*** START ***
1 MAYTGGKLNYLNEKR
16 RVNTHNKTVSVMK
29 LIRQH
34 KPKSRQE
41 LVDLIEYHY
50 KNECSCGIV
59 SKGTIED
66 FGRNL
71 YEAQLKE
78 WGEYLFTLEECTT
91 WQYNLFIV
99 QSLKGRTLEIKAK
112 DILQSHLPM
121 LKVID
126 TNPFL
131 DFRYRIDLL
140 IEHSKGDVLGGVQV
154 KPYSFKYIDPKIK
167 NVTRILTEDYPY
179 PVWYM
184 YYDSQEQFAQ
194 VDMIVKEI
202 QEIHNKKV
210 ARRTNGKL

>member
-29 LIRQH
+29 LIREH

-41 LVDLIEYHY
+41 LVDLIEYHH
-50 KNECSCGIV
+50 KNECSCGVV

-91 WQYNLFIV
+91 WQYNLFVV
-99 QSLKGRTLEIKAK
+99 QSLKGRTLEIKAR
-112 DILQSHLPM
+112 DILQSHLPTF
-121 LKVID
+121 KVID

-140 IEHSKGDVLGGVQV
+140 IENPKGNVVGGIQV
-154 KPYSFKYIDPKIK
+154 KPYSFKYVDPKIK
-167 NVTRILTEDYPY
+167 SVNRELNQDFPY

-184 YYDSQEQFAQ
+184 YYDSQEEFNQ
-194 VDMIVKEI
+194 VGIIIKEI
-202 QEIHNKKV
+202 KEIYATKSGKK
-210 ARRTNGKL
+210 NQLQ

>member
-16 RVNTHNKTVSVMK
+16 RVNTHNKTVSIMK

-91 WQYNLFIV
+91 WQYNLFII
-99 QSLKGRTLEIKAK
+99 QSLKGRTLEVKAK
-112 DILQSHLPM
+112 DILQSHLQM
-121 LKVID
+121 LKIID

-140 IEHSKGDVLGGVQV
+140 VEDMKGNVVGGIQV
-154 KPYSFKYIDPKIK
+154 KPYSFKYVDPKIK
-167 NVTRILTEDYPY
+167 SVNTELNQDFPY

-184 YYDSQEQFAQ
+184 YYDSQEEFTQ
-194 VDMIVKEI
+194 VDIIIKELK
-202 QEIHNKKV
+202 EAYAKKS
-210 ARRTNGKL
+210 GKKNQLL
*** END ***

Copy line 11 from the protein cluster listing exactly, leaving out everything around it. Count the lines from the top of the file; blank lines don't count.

91 WQYNLFIV